At SCMS ’13 in Chicago this weekend, I noticed a panel entirely devoted to Christian Marclay’s 24-hour, single channel computer program, The Clock. The artwork is a massive compilation of sequences from film history which feature time-keeping and time-breaking: clocks, watches, alarms, bombs and digitized displays as silent witnesses and narrative fulcrums. I missed the panel, as one is forced to do at a conference as massive as SCMS, but I thought I’d use it as an impetus to write some thoughts on the artwork that I had had earlier this year.
I read the glowing portrait of Marclay and the project that Daniel Zalewski had painted in a 2012 issue of the New Yorker, and (contrarian by nature), immediately knew I had to see it for myself. I did so during its run at the MoMA (December 21, 2012–January 21, 2013). I chose the worst possible time: at closing on a Target Free Friday Night. Stomach growling, wait time estimated at one hour, my partner and I shrugged at each other. At least we were getting the full experience.
After a faithfully estimated hour of chit chat and eavesdropping on the decreasingly interesting chit chat of surrounding art goers, we entered the darkened gallery space. By the light of the screen, I saw (much to my loathing and delight) that the vast space was ordered with rows of IKEA KLIPPAN sofas. Is there a better candidate for a penultimate Benjaminian dialectical image/object of the early years of the 21st century?
I thought it was interesting that from its installation concept, Marclay’s Clock seems to place itself more in a history of TV viewing than movie-going (the relatively small size and low placement of the screen, the unraked floor, cushy seating). Several spectators were sprawled out on their backs or stomachs like children in front of a giant set. We sat on the floor in the crowded makeshift theater for about ten minutes, then finally a sofa freed up.
As I had expected, I didn’t like the piece, but I found it fascinating. For a film and media studies scholar (especially one trained in a more conservative fashion) the cinephiliac mode of trying to identify each sequence used was taxing. I had to keep reminding myself that it wasn’t a qualifying exam. As I let myself slide along the endless montage of graphic matches, I started mentally playing with common themes and parallels from minute to minute. We were there from about 9pm to 10:45pm, long after nuclear family dinnertime and too soon for the 2am phone calls with bad news. During this stretch of Movieland night, three principle activities take place: 1.) bodies are discovered. 2.) women get stood up for dates. 3.) people don’t come home, and whomever is expecting them paces nervously.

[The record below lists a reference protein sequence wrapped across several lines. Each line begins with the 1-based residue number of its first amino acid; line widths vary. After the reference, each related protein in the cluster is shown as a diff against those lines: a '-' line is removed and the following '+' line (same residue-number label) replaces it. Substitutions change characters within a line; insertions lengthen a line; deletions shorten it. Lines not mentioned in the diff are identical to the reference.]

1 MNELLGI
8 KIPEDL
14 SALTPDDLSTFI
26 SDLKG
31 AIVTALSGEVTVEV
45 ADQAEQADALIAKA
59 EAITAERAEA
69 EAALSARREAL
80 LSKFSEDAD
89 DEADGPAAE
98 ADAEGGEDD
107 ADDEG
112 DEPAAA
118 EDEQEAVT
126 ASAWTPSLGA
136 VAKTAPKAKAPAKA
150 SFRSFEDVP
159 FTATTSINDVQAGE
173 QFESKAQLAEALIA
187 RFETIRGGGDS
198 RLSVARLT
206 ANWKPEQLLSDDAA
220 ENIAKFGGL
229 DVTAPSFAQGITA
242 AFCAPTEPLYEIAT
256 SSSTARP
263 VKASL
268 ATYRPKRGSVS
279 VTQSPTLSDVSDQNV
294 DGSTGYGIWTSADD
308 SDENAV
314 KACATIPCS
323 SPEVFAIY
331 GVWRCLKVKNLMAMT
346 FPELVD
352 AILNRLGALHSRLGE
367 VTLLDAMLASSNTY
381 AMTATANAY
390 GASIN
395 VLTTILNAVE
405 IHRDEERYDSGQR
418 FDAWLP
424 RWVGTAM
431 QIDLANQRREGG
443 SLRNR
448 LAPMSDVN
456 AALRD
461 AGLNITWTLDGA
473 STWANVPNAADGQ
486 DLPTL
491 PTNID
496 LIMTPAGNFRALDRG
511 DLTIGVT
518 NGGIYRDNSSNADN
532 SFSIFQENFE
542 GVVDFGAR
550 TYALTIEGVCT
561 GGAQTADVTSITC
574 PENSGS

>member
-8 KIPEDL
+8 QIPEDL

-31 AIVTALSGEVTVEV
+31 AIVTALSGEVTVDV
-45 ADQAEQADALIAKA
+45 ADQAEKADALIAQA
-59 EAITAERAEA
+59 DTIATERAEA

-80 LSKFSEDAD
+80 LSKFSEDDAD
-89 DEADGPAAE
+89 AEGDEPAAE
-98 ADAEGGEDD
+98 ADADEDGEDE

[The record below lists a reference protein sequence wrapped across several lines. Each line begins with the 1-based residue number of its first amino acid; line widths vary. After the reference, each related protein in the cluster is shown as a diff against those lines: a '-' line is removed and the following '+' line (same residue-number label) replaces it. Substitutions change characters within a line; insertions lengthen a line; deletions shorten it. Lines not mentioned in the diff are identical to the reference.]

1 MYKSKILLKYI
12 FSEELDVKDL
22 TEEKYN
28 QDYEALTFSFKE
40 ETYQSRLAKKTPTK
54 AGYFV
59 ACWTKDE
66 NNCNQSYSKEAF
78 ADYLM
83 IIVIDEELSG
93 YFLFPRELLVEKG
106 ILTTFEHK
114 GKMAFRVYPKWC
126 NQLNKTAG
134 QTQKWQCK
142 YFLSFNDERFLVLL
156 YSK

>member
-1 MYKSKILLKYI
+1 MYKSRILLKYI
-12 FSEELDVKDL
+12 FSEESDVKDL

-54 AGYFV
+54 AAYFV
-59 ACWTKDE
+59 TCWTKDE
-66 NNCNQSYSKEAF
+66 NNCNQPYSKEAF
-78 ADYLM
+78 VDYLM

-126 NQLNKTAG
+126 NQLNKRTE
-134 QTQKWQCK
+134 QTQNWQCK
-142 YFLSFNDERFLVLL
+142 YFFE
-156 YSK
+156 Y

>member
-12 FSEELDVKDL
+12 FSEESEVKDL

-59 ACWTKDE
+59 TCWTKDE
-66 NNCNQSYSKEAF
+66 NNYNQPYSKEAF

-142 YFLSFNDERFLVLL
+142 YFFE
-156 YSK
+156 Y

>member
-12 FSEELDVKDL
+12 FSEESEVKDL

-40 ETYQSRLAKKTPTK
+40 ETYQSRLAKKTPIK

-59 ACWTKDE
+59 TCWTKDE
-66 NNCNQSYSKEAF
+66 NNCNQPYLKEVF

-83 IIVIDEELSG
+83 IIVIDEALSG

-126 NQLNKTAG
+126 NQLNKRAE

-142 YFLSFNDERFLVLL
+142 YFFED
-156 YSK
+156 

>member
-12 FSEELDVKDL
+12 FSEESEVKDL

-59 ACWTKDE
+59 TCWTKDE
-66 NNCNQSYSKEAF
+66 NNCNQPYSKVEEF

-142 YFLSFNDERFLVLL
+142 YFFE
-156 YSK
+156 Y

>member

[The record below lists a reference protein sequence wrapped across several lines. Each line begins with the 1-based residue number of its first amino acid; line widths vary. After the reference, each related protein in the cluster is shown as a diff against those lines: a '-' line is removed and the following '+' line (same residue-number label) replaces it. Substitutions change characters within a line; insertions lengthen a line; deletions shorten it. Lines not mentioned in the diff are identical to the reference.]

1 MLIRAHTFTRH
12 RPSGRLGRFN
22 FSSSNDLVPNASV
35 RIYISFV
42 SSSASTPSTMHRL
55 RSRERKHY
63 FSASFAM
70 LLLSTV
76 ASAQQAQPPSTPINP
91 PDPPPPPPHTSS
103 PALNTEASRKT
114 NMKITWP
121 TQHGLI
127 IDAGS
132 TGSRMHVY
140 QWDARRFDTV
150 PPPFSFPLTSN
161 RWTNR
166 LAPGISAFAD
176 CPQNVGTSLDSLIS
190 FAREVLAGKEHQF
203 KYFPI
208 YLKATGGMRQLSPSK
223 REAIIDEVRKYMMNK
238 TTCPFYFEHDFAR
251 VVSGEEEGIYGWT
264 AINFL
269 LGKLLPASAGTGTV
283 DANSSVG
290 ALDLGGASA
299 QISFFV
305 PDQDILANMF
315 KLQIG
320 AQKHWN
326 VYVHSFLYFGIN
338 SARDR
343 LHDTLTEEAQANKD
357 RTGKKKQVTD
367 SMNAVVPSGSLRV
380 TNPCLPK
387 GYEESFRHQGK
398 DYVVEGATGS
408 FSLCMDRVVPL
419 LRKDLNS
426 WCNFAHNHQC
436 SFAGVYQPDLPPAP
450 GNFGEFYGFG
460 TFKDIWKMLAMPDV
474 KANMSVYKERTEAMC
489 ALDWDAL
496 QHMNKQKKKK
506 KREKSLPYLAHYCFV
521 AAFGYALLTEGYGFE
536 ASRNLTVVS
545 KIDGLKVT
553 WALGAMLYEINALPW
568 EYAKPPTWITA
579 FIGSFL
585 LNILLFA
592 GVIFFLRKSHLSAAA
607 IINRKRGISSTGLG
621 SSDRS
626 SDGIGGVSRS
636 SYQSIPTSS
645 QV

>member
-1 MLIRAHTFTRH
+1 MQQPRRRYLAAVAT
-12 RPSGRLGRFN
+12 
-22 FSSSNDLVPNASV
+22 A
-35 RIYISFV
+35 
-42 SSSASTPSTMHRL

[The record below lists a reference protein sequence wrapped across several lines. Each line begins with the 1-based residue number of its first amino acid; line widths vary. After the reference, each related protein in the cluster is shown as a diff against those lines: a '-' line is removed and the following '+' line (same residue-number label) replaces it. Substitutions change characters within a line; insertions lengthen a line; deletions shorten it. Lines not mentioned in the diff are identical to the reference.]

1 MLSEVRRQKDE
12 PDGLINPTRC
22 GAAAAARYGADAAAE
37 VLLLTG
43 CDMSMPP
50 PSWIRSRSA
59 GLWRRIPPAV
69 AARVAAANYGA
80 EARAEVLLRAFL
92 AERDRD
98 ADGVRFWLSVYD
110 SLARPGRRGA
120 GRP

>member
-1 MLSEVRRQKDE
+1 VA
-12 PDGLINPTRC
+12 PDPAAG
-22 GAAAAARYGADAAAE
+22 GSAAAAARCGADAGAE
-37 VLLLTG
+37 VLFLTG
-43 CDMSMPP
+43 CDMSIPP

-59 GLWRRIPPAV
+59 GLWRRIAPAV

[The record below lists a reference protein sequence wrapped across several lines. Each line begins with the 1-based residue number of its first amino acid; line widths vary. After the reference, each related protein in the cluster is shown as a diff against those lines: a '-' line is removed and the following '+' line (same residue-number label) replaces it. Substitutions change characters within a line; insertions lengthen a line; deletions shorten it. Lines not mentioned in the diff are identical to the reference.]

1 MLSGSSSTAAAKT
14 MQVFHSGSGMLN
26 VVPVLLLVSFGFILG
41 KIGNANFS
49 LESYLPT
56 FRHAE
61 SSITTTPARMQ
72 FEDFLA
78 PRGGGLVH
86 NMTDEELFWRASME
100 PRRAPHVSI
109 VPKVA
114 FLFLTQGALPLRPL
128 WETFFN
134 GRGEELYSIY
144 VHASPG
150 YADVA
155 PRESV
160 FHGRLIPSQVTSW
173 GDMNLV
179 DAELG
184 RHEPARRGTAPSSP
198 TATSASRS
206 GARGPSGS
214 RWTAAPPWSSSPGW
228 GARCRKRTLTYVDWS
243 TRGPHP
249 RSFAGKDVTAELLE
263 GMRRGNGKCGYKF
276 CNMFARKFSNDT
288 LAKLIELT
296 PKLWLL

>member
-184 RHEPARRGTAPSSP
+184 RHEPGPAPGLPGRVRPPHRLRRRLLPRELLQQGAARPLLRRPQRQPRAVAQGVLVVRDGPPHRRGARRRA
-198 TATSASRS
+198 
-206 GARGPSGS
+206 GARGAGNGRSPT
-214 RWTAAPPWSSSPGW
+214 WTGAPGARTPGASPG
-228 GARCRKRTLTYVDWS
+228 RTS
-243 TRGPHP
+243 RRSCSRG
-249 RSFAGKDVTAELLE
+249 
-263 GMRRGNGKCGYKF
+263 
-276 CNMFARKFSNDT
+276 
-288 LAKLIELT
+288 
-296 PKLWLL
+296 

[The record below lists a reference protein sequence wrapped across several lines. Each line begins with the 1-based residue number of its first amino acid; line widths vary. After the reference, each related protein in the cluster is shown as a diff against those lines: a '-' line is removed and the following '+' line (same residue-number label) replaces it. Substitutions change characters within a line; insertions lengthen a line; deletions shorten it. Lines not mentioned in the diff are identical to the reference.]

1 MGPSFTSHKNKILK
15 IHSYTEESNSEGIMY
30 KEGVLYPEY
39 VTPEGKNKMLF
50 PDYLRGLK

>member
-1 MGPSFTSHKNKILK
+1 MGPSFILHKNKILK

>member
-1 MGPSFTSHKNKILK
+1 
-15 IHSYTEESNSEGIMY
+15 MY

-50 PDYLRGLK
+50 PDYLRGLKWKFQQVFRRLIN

In this segment of The Clock, Marclay’s army of young, vision-ruined assistants were using overwhelmingly English-language, Hollywood, genre-based films as their raw material. That was disappointing–I would have liked a little armchair tourism with my time travel. Perhaps, I thought, there is something about Anglophone culture (capitalist industrialization its hallmark) that makes its cinema rely more heavily than others on codified and disciplined segments of day for narrative meaning. Productivity, efficiency, quota fulfillment, happy ending!
After an hour, I was restless. For me, the sensation of watching The Clock was one of enervation. I felt mildly depressed at the virtual drain on my nightlife. My partner, however, didn’t want to leave. In fact, relatively few people seemed to leave during the our stay–everyone seemed absorbed, transfixed. By what?, I wondered. Perhaps they, like us, wanted to watch at least as long as they had waited to watch? Of The Clock, Rosalind Krauss writes that Marclay turns to “suspense as the extended dilation of [Hüsserl’s] ‘now effect,’ transforming the reel time of film into the real time of waiting.” (Krauss, “Clock Time,” October 136, Spring 2011, pp. 213–217.) While it makes for a nice pun, I disagree with Krauss–I don’t think The Clock is about the filmic, unless its about film’s afterlife. To me, the piece diffuses suspense and is instead about an ecstatic seriality, endless citation. It is about the soothing pleasure of the familiar unfamiliar. About knowing what will happen next but not knowing how, exactly.
The most rewarding thing about the experience was the walk to get dinner afterward. All of a sudden, every idle gesture of looking at clocks in building facades or at our wrist watches or cell phones had become overdetermined. Like a dramatic kiss or a particularly good insult hurled, the glance at the time was now cinematic for us, part of a catalogue of experience for which moving images condition us. We had never noticed before.